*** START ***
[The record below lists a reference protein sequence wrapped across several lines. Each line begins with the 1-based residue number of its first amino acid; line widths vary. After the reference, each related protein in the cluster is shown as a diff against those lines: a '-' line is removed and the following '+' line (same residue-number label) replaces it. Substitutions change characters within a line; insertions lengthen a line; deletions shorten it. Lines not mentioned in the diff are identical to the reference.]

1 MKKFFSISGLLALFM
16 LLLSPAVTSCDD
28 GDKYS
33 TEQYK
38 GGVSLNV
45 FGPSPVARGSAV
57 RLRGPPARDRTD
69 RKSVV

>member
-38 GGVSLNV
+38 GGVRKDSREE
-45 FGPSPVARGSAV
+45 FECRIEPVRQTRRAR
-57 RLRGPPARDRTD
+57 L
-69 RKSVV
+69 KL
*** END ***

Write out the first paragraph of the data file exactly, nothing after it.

[The record below lists a reference protein sequence wrapped across several lines. Each line begins with the 1-based residue number of its first amino acid; line widths vary. After the reference, each related protein in the cluster is shown as a diff against those lines: a '-' line is removed and the following '+' line (same residue-number label) replaces it. Substitutions change characters within a line; insertions lengthen a line; deletions shorten it. Lines not mentioned in the diff are identical to the reference.]